What is Biomimetics: the field of gaining inspiration from nature first to solve some of our most difficult challenges. Instead of coming up with our own solutions to a problematic, the odds are that species or natural systems on the planet already offer an ultimate solution. This simple fact is also another strong case to preserve species at all cost as the intellectual heritage contained within or through the study of species is both irreplaceable and invaluable…

bluestrike logo

http://www.bluestrike-group.com/

Biomimetic file 151: Energy Storage

Mushroom inspired batteries can significantly increase their lifetime

Mushrooms_2377969b

Image source: ALAMY

Highlight: “Existing lithium-ion batteries use graphite for the anode, which requires a high standard of purification, accounting for a significant portion of the cost. Graphite anodes also degrade relatively quickly, interfering with long-term storage capacity. The ideal replacement would contain plenty of salt to act as an electrolyte, be porous enough to leave plenty of space to hold lithium and could be grown naturally…A team at the University of Riverside have met success with the skins of Agaricus bisporus…the humble mushroom has been roped into service in one of the great technological quests of our time, to extend the lifespan of batteries…”

Insight: On one hand species can provide solutions to gain inspiration in order to improve current systems. On the other, there are now several case studies that demonstrate that it is possible to directly combine living systems with engineered processes. The concept implies more reliance on ecosystem services in order to achieve better outcomes.

A simple successful example already well established is water purification processes relying heavily on bacterial activity combined with mechanical elements.  A not so successful example is an artificial kidney used in dialysis treatment which is very expensive and far from being as efficient as a natural kidney organ.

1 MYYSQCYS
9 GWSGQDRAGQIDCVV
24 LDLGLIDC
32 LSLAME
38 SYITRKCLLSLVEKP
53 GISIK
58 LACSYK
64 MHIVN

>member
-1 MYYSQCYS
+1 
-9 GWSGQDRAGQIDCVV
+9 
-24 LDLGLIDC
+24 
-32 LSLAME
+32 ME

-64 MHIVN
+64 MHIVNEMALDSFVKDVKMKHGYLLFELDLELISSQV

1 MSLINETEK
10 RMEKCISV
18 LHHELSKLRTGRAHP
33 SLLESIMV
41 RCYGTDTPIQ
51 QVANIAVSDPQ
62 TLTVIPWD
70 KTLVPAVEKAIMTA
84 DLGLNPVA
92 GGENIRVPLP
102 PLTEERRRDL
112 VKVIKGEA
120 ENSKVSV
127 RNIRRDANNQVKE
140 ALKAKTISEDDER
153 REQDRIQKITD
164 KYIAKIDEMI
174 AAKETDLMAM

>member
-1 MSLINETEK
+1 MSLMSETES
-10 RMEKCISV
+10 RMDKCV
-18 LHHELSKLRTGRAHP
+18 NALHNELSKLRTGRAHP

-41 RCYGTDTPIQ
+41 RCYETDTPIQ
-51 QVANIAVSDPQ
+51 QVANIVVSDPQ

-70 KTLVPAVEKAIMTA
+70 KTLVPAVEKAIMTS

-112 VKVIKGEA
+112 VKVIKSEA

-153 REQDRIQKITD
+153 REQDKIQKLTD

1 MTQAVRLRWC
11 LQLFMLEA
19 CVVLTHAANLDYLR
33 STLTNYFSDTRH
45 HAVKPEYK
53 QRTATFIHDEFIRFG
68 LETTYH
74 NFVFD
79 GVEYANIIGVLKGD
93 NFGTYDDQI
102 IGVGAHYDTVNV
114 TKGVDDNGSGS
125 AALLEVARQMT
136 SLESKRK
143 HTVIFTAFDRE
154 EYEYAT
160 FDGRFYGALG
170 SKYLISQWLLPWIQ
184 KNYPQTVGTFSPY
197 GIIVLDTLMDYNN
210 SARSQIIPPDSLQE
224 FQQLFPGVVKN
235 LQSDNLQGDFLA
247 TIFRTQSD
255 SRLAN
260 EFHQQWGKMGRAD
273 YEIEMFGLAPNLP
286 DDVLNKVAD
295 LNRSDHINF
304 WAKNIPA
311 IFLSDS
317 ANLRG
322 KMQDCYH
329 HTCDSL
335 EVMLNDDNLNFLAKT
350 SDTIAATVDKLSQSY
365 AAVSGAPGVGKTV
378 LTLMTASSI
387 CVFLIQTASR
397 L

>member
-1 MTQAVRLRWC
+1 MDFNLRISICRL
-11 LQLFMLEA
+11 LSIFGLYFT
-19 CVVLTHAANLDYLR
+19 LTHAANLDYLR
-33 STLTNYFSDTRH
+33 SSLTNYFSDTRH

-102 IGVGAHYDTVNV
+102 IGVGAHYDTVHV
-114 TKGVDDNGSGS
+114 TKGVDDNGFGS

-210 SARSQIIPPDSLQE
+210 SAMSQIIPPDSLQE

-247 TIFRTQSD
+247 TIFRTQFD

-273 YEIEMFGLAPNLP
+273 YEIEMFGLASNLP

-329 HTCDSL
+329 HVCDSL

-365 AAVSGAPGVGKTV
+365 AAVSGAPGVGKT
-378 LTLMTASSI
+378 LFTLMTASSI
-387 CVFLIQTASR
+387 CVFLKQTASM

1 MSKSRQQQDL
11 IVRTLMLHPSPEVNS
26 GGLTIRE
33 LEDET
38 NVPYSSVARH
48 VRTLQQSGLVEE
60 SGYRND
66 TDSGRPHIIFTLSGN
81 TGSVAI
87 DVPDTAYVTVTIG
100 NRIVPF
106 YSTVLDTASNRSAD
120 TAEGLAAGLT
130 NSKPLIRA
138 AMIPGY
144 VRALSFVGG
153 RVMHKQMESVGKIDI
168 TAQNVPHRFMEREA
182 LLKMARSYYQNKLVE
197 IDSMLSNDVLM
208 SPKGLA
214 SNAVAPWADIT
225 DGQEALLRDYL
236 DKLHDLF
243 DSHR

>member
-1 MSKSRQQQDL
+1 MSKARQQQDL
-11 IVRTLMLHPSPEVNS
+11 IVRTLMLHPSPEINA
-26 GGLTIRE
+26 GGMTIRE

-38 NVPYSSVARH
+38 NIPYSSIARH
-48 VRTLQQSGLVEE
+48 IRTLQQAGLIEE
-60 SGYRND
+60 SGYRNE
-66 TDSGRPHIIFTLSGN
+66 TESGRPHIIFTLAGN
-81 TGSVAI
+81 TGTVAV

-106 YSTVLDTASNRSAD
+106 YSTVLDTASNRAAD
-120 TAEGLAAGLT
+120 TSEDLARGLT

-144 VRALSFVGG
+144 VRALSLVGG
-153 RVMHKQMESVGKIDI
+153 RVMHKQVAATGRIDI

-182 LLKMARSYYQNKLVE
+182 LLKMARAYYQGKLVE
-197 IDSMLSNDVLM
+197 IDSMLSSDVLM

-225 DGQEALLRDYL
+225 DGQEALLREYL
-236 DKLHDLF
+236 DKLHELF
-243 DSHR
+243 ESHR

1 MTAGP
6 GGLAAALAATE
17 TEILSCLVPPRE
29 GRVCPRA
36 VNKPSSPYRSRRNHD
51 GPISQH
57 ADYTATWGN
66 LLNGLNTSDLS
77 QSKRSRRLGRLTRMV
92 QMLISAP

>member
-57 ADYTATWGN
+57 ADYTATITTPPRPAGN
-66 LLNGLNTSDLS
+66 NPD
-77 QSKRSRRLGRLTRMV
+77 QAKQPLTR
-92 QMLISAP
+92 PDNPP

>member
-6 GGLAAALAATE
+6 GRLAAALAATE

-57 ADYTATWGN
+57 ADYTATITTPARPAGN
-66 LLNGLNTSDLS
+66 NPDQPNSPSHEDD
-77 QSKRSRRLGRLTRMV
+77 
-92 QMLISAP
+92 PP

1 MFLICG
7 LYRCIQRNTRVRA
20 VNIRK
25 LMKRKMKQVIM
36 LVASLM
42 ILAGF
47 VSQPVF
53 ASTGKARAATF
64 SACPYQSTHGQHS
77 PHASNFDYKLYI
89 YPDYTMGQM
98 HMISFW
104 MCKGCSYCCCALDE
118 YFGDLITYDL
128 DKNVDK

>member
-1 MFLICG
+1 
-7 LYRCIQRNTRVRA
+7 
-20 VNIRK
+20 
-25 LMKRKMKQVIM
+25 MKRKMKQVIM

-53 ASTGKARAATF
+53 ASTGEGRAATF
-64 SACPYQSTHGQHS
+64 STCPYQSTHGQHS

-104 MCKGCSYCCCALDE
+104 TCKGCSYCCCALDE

This business model provides new challenges such as maintaining the durability and stability of the living part of such systems but also new opportunities to achieve things that are simply not possible or unsustainable given our current technologies. The simple point here is why always rely on technology when complex tasks could be carried out more effectively and at a cheaper cost through available ecosystem services already optimized for specific tasks?

More information: here

What is Biomimetics: the field of gaining inspiration from nature first to solve some of our most difficult challenges. Instead of coming up with our own solutions to a problematic, the odds are that species on the planet already offer an ultimate solution. This simple fact is also another strong case to preserve species at all cost as the intellectual heritage contained within or through the study of species is both irreplaceable and invaluable…

main

www.biodiversity.sg

Biomimetic file 139: Refrigerant free vaccines inspired from sea urchins

How to protect critical systems from unavoidable risks

Image source: Clip Art image. A critical system is any system whose ‘failure’ could threaten human life, the system’s environment or the existence of the organisation which operates the system. “Failure” in this context does NOT mean failure to conform to a specification but means any potentially threatening system behaviour

Highlight: ” CSIRO researchers have come up with a protective seashell-inspired capsule that could cost-effectively and reliably preserve the key active ingredients in vaccines…It mimics a process called biomineralisation where sea urchins grow a hard, protective shell to safeguard their fragile tissue inside. Applying this concept, has led to a molecular-scale shell that grows around and protects fragile biomolecules such as proteins and enzymes…”